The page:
In the last five years, moped licenses have doubled in South Carolina.
As deaths on mopeds increase, law enforcement is making great efforts
to make the roads safer for mopeds. While mopeds are known to be easy
to drive and economical, law enforcement officials say mopeds offer riders
little protection, which puts them in the same category as bicyclists
In fact, rules for mopeds are extremely different than other vehicles on the road. At this time, mopeds aren't considered motor vehicles. This means that drivers on mopeds aren't allowed to go more than 25 mph and moped drivers who have been drinking aren't charged with a DUI. Moped drivers also don't need to register their vehicles or carry insurance.
A South Carolina Senate committee has approved a bill that would close a loophole in the state's DUI law that has allowed moped drivers to drive after drinking. Mopeds are often associated with DUIs because people who lose their license from drunk driving are allowed to drive a moped because it isn't considered a motor vehicle.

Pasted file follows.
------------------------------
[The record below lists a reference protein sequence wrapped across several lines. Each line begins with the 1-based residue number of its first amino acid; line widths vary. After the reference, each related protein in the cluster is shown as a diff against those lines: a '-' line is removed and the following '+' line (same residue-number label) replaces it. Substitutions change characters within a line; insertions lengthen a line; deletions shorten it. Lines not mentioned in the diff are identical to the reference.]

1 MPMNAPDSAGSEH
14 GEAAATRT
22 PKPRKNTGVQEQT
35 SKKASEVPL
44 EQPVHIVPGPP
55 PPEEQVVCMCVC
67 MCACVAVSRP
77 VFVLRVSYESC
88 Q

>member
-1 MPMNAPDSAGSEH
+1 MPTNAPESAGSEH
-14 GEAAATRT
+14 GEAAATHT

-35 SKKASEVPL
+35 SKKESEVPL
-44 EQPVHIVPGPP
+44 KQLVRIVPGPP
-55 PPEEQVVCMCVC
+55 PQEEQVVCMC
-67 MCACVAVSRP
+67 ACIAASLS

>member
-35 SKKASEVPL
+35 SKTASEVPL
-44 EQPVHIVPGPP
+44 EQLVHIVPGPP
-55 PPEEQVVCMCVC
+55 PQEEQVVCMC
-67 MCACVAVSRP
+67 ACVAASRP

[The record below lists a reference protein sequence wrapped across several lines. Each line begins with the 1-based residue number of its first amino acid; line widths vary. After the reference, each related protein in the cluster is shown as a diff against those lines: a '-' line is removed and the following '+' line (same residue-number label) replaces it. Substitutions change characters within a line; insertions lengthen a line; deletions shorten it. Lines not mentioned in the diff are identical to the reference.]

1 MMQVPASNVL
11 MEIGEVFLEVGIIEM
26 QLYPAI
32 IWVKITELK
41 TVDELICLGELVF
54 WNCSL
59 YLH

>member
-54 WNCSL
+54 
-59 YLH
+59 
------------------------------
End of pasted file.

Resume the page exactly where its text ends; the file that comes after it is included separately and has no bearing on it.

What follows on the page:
"It seems strange, but some magistrates have agreed that the law exempted mopeds from DUI laws," says Sen. Larry Grooms, R-Bonneau, chairman of the Senate Transportation Committee. "So we're absolutely closing that loophole."
The bill will now go on the Senate floor where Sen. Grooms expects it to pass. If it does pass, the House and the Senate will need to reach an agreement on the final version since the Senate changed the House version. On a local level, the South Carolina Highway Patrol will be pushing a new campaign to educate moped drivers about being safe on the road.